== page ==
or complain that 'gender reforms have gone too far and are
now unfair to boys'(p.57).

Ample evidence is cited in Answering Back to show that
progress in the gender debate has stalled. Kenway and Willis
note that the ideas and imperatives of gender reform 'are
often ignored, wilfully misinterpreted or vehemently
resisted. However, more usually they are reinterpreted,
revised and rewritten' (p.30). Examples of acts of betrayal,
wilful misinterpretation and disappointing outcomes include:

--single-sex classes set up for the benefit of girls, which
end up providing the boys with 'new opportunities for
old-style masculinity, for male bravado and bonding'

--single-sex classes being set up and then dropped once
teachers' masters theses are finished (p.189);

--buying science equipment with 'girl's money' even though
there isn't any direct link to girls (p.189);

--women speaking out against sexism regarded as
anti-pleasure, humourless, extremist and man-haters (p.116);

--and aggressive behaviour of boys and their harassment of
girls continuing to be excused, justified and naturalised.

Even when such behaviour is recognised and named, it
is often attached to ethnicity or class rather than
masculinity (p.111). Lest it appear that the news is all
negative on the gender reform front, Kenway and Willis also
unearth some positive outcomes. The authors point out that
it was often difficult to find out about successes, 'since
they had become everyday practice for some teachers and as a
result went unremarked' (p.187). Examples of gender reform
successes include the refusal to use sexist texts, providing
girls with interesting and challenging work experience
settings, offering boys and girls new ways of thinking about
men and women and having equal intellectual and social
expectations of girls and boys (p.186).

One of the many strengths of Answering Back is Kenway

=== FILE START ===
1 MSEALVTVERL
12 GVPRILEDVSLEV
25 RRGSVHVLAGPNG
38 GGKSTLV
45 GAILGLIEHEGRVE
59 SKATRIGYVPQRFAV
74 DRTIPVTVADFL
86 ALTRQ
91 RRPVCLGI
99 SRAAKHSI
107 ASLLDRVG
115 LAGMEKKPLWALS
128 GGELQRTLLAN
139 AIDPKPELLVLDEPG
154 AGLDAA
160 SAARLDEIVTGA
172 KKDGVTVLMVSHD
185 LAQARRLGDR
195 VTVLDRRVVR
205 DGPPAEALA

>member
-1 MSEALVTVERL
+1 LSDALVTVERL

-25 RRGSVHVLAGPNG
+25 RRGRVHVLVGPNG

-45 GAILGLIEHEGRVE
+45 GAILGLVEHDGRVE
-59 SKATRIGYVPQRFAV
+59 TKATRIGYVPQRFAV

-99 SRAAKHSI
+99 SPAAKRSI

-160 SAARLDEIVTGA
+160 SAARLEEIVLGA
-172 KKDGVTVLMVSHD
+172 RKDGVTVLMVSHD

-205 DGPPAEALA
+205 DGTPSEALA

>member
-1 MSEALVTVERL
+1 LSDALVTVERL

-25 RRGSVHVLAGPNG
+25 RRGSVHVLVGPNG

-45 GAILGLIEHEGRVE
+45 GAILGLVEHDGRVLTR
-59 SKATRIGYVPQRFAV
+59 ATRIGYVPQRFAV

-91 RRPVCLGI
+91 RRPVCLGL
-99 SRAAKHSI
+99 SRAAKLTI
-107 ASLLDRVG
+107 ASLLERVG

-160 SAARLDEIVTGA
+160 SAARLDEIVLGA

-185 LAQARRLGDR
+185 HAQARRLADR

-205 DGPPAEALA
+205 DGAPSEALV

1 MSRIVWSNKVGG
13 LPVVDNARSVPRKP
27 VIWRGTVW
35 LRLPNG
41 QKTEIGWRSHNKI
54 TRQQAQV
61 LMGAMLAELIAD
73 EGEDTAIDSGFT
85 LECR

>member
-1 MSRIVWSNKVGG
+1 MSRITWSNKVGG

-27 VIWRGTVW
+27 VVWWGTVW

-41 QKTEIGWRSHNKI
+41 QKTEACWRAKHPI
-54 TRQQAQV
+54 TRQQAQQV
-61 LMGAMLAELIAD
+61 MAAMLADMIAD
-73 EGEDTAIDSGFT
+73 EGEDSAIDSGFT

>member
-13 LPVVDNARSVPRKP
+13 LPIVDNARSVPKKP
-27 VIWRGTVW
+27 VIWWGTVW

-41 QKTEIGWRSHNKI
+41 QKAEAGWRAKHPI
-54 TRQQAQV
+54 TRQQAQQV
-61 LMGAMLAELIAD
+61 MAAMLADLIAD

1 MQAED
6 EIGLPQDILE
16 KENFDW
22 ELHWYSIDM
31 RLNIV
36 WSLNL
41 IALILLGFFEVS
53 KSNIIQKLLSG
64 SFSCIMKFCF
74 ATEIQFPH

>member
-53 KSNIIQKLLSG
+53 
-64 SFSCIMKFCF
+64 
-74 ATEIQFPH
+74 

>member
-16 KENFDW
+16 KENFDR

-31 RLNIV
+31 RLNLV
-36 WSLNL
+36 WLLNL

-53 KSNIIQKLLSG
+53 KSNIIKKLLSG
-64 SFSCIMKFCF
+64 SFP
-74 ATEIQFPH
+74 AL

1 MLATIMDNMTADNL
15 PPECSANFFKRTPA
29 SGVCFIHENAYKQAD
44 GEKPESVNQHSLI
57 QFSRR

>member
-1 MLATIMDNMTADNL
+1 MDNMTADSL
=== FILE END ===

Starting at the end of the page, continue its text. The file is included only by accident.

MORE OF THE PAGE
and Willis's exceptionally insightful and thorough
treatment of the vexed issue of 'what about the boys?'. In
particular, they look at differences in boys, and also
tackle the issue of boys who are different to prevailing
hegemonic masculinities. The authors acknowledge that many
of the boys' claims contain seeds of truth, and also point
to some of the limitations of gender reform programs
(p.155). Kenway and Willis also offer some very interesting
work on the emotional dimensions of gender reform, and call
for a feminist 'pedagogy of the emotions' (p.132).

It seems important to question who Answering Back was
written for, as the authors do not indicate their
anticipated readership. This book would undoubtedly be
useful for researchers, teachers, policy makers and
students. However, I experience some ambivalence about
recommending the book to teachers who have been involved in
gender reform, as it may not necessarily affirm their
efforts, and could be potentially problematic. Such teachers
would undoubtedly draw a great deal of solace from the
vignettes in the book, which indicate that their own
battles were not isolated incidents, but were repeated in
schools everywhere.

Reading this book may also allow teachers to celebrate
some victories and to participate in the mapping exercise
for the journey they have traversed. However,upon reading
these stories, teachers who have struggled with gender
reform for years could be left despondent and feeling that
their efforts have largely been in vain, given the
inescapable evidence that sexism is still widespread and

The authors did not canvass any future possibilities
and directions, leaving readers with an excellent analysis
of the mistakes which were made, but with no indication
of 'where to from here?'. Kenway and Willis concluded that
'gender reform was on the wane almost everywhere' (p.210).
It is important to note that in the absence of any current
gender communication channels such as The Gen (which
ceased publication in June 1996), teachers and students may
not even discover this book.

Having been involved in gender reform programs in high
schools for most of the period covered in Answering Back, I
could easily position myself in the schools visited by
Kenway and Willis. The interviews constituted authentic
representations of the challenges inherent in gender reform,
and the conversations cited could easily have been my own.
The choice of vignettes had the power to place me back in
staffrooms, forcing me to prepare once again, a defence for
the existence of gender reform programs.

I would recommend this book to readers seeking an honest,
thoughtful and comprehensive analysis of the complex and
sometimes evasive issues surrounding the gender debate in
Australia. The book will challenge educators to learn from
previous gender reform attempts, and to find new ways to
formulate and shape future gender debates and reforms.

Janet Smith
Faculty of Education
University of Canberra